The “every member a minister” movement is growing. Reggie McNeal described it this way in Revolution in Leadership: Training Apostles for Tomorrow’s Church:
Typical church thinking views the ministry as clergy-driven and clergy-dominated, the province of those credentialed to represent God. The laity serves mostly by providing a resource pool of time, energy, and money to generate and operate the clergy’s program.
Missional churches empower God’s people for genuine ministry. They do not just invite them to come alongside the “professionals” as their helpers. (p. 39)
The biblical foundations for the movement are plainly presented in Greg Ogden’s Unfinished Business: Returning the Ministry to the People of God.
What is the implication for seminaries?
The founders of Rockbridge Seminary wrestled with this question:
How do we re-engineer seminary to serve the church that teaches every member ministry?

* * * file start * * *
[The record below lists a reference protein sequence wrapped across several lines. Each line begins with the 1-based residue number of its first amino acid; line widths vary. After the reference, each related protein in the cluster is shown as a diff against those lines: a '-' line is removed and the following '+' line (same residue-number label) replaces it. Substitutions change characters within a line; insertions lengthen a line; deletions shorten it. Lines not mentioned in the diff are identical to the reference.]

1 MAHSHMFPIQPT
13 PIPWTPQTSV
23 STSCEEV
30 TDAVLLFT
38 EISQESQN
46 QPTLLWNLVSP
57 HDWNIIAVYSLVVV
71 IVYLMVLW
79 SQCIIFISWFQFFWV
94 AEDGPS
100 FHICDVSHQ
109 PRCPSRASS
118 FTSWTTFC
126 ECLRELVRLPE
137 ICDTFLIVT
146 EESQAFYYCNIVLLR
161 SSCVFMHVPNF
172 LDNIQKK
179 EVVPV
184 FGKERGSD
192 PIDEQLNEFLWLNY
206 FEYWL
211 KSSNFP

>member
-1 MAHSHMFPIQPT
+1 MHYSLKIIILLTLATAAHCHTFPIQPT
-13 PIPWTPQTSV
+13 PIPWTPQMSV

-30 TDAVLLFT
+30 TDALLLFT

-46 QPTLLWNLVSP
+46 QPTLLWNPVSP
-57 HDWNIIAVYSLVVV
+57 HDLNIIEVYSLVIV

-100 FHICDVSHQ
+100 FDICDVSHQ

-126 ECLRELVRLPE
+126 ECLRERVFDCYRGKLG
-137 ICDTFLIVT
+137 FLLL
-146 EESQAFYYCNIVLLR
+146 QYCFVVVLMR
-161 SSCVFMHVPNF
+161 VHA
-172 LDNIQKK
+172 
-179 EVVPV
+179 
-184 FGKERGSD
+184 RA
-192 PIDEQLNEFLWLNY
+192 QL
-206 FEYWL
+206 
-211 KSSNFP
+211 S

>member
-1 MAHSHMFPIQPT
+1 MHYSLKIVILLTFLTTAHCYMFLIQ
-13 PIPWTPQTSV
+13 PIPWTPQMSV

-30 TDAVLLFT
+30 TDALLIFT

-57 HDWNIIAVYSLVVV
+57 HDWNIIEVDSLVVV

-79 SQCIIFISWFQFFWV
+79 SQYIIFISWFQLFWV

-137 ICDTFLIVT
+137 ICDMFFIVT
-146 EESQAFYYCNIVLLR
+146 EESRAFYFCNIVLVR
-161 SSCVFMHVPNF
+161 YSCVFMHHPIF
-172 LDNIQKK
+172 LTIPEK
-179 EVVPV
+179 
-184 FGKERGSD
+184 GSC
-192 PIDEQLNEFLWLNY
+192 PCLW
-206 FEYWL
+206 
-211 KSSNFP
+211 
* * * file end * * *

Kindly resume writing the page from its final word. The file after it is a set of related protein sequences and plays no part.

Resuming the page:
As now seen in the design of Rockbridge Seminary, we shifted traditional seminary thinking in 4 ways:
1. We view ministry as a role, not as a profession. No distinction is made between volunteer and vocational ministry.
2. We view seminary education as ministry development, not credentialing. Our purpose is to help a student fulfill his or her calling to service.
3. We view an academic program as a learning journey to be walked, not a series of courses to be finished.
4. We view seminary faculty as learning and ministry mentors whose primary objective is to help students reach ministry development goals.